9 Musicians That Had Success Going Solo

9 Musicians That Had Success Going Solo | I Love Classic Rock Videos

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Throughout the history of rock music, we’ve witnessed some incredible stories of stars who took a bold step away from their bands to embark on solo careers, and their journeys have been nothing short of remarkable. 

As it turns out, not every moment in the spotlight was meant to be shared. Perhaps driven by artistic necessity, internal band conflicts, or a desire for greater financial rewards, some artists feel compelled to step out from their group roles and take center stage as solo performers.

In some instances, these separations are marked by bitterness and conflict, while in others, the solo career and group activities continue side by side. However, there are certain artists who manage to seize the spotlight with such audacity that their solo moments rival, and at times even surpass, the success of the groups they originally emerged from. 

Let’s just forget about the Dee Dee Ramoneses and Daryl Halls for a bit and take inspiration from these artists who dared to strike out on their own and successfully shaped their own legends.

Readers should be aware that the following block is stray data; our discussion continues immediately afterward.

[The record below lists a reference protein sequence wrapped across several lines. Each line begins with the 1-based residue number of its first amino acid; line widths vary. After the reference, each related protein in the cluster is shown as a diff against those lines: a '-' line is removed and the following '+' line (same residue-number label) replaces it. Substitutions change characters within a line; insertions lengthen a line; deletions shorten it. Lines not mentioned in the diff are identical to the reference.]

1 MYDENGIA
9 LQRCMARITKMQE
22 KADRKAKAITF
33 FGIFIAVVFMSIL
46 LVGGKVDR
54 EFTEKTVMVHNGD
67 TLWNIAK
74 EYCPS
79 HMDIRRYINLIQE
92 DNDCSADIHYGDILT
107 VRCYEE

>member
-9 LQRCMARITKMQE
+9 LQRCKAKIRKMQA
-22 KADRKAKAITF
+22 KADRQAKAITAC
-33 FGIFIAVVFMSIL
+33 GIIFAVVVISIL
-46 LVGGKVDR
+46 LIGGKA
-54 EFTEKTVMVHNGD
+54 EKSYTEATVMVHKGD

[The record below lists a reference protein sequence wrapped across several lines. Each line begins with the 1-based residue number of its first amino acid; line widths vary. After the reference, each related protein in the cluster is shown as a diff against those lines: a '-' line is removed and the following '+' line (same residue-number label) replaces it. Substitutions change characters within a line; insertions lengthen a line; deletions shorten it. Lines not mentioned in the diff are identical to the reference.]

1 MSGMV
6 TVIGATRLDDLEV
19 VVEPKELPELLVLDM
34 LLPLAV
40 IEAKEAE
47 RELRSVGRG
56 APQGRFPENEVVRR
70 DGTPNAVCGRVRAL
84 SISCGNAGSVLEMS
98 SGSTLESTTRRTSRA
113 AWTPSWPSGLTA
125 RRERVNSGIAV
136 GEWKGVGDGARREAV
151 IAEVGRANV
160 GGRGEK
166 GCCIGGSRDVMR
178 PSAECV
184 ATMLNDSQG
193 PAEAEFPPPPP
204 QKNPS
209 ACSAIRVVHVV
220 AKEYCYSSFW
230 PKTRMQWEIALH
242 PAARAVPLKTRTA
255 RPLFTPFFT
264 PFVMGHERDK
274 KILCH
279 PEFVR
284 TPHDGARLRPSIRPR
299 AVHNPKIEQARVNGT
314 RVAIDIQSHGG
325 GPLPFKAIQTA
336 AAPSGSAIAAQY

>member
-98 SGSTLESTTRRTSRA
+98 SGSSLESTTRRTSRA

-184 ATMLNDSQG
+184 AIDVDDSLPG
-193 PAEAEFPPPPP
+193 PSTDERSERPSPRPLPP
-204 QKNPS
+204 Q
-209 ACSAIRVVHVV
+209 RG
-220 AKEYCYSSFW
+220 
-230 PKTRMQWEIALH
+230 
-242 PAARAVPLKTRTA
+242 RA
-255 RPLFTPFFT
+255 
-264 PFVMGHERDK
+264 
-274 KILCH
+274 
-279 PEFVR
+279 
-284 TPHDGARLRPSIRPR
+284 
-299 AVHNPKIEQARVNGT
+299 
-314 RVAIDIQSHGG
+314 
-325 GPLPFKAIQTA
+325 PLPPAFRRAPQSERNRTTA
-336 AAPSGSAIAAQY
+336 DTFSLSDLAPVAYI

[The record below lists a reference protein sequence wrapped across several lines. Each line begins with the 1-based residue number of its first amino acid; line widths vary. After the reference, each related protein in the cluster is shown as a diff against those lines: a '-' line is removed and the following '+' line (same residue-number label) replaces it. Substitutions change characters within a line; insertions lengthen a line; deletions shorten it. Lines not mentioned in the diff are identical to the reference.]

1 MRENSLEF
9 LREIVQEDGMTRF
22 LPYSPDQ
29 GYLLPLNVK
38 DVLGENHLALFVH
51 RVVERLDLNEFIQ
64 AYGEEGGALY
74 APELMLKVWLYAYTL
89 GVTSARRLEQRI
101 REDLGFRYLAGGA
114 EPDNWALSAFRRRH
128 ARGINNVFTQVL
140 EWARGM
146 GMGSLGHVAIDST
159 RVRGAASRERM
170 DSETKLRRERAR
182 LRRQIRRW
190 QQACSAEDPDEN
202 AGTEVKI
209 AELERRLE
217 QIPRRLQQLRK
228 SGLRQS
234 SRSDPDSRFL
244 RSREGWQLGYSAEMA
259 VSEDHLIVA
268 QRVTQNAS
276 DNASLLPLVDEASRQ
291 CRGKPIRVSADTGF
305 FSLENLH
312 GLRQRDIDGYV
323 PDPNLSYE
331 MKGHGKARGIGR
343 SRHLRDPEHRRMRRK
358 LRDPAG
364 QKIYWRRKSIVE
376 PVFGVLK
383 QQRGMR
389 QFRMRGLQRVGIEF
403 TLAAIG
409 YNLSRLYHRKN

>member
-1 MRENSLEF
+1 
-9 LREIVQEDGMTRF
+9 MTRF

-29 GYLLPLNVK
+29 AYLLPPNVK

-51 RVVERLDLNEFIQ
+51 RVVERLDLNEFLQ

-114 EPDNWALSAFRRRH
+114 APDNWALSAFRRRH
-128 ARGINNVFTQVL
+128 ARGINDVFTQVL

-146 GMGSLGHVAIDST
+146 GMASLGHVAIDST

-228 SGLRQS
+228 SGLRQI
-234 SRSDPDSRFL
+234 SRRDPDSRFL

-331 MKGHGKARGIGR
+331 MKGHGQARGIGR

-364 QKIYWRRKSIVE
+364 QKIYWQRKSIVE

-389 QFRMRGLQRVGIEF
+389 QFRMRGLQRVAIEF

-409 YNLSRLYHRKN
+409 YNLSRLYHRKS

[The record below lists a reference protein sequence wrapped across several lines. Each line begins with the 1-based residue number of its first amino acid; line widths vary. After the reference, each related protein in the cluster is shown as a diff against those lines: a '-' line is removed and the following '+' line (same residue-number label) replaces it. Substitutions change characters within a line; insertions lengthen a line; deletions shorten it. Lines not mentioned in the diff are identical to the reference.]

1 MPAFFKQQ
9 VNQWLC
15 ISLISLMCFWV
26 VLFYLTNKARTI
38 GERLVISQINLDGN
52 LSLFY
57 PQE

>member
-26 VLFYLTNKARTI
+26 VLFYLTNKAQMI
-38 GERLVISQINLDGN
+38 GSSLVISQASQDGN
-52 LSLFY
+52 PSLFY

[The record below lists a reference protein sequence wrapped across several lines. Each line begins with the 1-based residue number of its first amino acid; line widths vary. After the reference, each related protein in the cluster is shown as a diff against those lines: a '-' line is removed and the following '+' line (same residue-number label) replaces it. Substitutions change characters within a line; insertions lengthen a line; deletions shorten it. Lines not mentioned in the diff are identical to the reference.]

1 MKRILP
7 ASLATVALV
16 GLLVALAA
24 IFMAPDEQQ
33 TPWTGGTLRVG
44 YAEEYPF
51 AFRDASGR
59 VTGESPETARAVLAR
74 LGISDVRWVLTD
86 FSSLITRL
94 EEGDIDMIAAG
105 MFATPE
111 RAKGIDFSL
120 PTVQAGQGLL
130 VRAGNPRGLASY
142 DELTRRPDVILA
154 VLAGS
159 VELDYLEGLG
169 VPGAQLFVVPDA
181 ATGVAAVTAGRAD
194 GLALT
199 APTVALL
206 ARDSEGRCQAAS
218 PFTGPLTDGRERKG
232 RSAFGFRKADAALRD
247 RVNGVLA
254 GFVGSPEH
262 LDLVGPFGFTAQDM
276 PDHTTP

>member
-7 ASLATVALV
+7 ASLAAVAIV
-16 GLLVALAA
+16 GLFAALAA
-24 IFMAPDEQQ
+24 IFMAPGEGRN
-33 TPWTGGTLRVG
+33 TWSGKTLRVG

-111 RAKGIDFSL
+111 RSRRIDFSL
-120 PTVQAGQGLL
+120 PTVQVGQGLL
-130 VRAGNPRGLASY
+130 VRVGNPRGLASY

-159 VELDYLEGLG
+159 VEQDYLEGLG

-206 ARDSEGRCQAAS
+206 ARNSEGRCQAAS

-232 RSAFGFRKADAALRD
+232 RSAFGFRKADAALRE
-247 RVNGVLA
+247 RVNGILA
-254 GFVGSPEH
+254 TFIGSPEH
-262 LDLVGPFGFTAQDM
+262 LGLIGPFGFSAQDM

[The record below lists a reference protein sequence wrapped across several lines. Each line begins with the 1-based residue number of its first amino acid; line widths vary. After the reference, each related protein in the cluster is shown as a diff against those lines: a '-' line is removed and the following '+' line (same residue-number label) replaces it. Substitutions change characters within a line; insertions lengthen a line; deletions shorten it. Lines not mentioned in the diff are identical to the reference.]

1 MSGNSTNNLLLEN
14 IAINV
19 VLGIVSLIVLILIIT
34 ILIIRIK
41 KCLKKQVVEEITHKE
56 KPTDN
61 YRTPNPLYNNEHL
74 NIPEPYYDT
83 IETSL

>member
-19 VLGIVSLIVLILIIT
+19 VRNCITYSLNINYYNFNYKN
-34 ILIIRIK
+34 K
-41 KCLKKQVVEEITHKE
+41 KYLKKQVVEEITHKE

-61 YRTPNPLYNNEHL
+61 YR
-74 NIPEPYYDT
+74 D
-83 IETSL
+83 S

1. Billy Joel 

The Piano Man’s musical journey began with his band The Hassles in the mid-1960s. As a young and aspiring musician, he joined the band as their keyboardist and vocalist. 

While The Hassles released a couple of albums, including The Hassles (1967) and Hour of the Wolf (1969), their success was relatively modest and didn’t propel them into the musical stratosphere. However, this period was instrumental in honing Joel’s skills as a performer and songwriter.

It was in the early 1970s that Billy Joel made the pivotal decision to pursue a solo career. The transition from being a member of a band to a solo artist can be a daunting one, but Joel’s undeniable talent and dedication to his craft set the stage for his remarkable solo success. His first solo album, Cold Spring Harbor, was released in 1971, and though it faced initial technical issues that affected the sound quality, it showcased his songwriting prowess.

Despite the challenges, Billy Joel persevered, and his breakthrough came with the release of Piano Man in 1973. The title track, “Piano Man,” became an instant classic and is still one of his most beloved songs.

2. John Denver

In the early 1960s, a young John Denver joined the Chad Mitchell Trio, a popular folk group known for their harmonious melodies and socially conscious lyrics. As a member of the trio, Denver contributed his distinctive voice and songwriting skills, which were already beginning to shine.